Mali is a landlocked West African nation that is primarily agricultural. Work is seasonal – often leaving large portions of the population unemployed. Most Malians live in rural settings where access to health care is limited and infectious diseases such as malaria are rampant.
PSI/Mali was founded in 2001 to use commercial marketing strategies to improve reproductive health and child survival, and to reduce new HIV infections. In 2004, PSI/Mali added malaria programs to its portfolio. In 2007, PSI/Mali introduced programs to reduce the incidence of female genital cutting (FGC), and in 2014, a program on hygiene and sanitation. PSI/Mali is one of the largest PSI network members in West and Central Africa.
People We Serve
PSI/Mali estimates that in 2015, its products and services helped avert 3,887,366 DALYs, including, by health area:
- 3,637,783 Malaria DALYs
- 63,697 HIV DALYs
- 169,349 FP DALYs
- 16,145 MNCH DALYs
- 324 WASH DALYs
- 10 Safe Abortion DALYs
- 59 NCD DALYs
PSI/Mali’s family planning programs also provided 253,324 couple-years of protection.
In 2007, PSI/Mali helped distribute more than 2.4 million free long-lasting insecticide-treated nets (LLINs) to children under five. In early 2008, it also began to distribute free LLINs to children under one and to pregnant women nationwide. As of June 2011, PSI/Mali had distributed more than 2 million LLINs that year to pregnant women and children: 1.44 million in eight districts of the Sikasso Region and another 600,000 in four districts of the Segou Region. In 2016, PSI/Mali continued to increase use of LLINs among Malians, especially by children under five and by pregnant women. PSI/Mali is also working to increase the efficiency of diagnostics and malaria treatment products at the community level.
PSI/Mali also works on increasing access to and demand for malaria treatment products and seasonal preemptive treatment products to further decrease the malaria burden.
At 9.9%, Mali is among the countries with the lowest modern contraceptive prevalence rates in the world. Despite efforts made in reproductive health, 26% of married women face unmet needs.
PSI/Mali has worked with the Government of Mali to increase the contraceptive prevalence rate, in line with 2015 Millennium Development Goals. As part of this, PSI/Mali is working with the Malian government to operationalize strategies to deliver safe abortion services, post-abortion care, harm reduction counseling, and intrauterine device (IUD) and implant services in a sustainable and scalable way.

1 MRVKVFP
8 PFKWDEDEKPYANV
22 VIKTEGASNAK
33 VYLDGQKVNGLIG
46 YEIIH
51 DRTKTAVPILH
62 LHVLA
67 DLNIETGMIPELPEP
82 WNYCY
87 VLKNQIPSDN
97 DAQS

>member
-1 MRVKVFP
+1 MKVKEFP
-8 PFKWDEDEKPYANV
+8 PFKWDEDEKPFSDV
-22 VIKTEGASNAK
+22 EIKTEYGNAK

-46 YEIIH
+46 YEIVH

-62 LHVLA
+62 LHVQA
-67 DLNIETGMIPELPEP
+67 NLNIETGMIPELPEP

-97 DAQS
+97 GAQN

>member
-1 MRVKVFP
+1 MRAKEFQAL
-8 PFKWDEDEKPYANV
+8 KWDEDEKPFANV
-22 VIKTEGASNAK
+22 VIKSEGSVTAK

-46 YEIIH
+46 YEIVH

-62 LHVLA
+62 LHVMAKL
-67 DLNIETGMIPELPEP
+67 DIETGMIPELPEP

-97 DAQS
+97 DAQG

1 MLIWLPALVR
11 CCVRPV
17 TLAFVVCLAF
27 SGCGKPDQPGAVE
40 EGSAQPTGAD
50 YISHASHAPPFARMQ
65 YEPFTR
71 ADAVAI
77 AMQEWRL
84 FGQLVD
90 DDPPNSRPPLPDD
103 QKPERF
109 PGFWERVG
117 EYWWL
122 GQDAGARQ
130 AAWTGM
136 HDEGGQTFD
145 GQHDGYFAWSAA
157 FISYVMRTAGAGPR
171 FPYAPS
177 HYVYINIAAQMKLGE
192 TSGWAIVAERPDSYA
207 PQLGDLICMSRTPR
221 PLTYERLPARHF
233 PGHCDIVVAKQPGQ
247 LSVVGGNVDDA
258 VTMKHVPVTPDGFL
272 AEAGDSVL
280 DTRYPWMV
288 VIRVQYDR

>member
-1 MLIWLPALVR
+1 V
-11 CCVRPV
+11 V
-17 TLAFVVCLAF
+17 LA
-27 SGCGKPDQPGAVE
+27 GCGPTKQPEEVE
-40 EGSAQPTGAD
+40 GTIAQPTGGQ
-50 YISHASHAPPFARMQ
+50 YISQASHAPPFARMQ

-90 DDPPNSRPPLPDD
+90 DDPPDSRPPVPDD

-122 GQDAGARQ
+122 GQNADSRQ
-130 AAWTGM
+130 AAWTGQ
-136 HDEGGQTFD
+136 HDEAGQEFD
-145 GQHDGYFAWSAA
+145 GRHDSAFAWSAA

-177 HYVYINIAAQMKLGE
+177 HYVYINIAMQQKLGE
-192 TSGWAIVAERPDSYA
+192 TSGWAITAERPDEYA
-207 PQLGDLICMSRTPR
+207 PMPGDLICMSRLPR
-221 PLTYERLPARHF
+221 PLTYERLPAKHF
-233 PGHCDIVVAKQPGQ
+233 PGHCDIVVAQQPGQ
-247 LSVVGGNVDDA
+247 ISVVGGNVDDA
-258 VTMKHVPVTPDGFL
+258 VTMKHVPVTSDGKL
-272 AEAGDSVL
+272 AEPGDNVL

It is in this vein that PSI/Mali promotes long-lasting methods via:
- Information: PSI/Mali launched a mass media campaign via radio and television throughout the country to inform the population on the correlation between increased birth spacing and decreased maternal mortality in addition to other benefits resulting from increased birth spacing.
- Advocacy: PSI/Mali has also engaged in advocacy as a means to gain support from national and international decision-makers as well as from religious leaders who have a strong influence on decisions made within the Malian household.
- Community mobilization: Community mobilization plays a large role in all of PSI/Mali’s interventions
- Hotline: PSI/Mali created a telephone hotline where clients can receive all types of information regarding reproductive health, family planning and various contraceptive methods. The hotline directs clients toward PROFAM clinics for further support, care, and information.
- Improved IUD insertion and removal services: PSI/Mali has improved these services via the PROFAM social franchising model in the public and private sector, which both sensitizes and informs the clientele on different contraceptive methods and supports providers in providing quality services.
Since 2009, PSI/Mali has been working to reduce mortality and morbidity from diarrheal diseases among children under five. Work has included community presentations of dedicated water treatment products and the importance of its continued usage. PSI/Mali distributes Aquatab tablets nationwide via private sector distribution channels. Activities are complemented by mass media campaigns that promote the effectiveness of point of use water treatment, hand-washing and household water treatment and storage to protect against diarrheal disease.
In another effort to prevent disease and improve water sanitation, PSI/Mali has worked to expand the market for latrines in the country. This project included training masons to construct latrines and handwashing stations, training health promoters to promote latrines, among other efforts.
Neglected Tropical Diseases (NTD)
In 2016, PSI/Mali was designated an Agence d’exécution communautaire (Community Action Agency) by the Organization for the Development of the Senegal River (OMVS) under their Integrated Water Resources Management and Multiple Use Development Project – Phase 2 (PGIRE II). The project works in the Senegal River basin to control malaria, and the five non-tropical diseases (NTDs): schistosomiasis, geo-helminthiasis, lymphatic filariasis, Onchocerciasis and Trachoma. The National Directorate of Health and the National Program to Fight Malaria are also partners on the project.
The strategies under this project include:
- Strengthening collaboration with the OMVS and the Ministry of Health and Public Hygiene, through the coordination bodies.
- Consolidation of strong and lasting partnerships with regional and local authorities, technical and financial partners and local civil society organizations such as community health associations and community education institutions.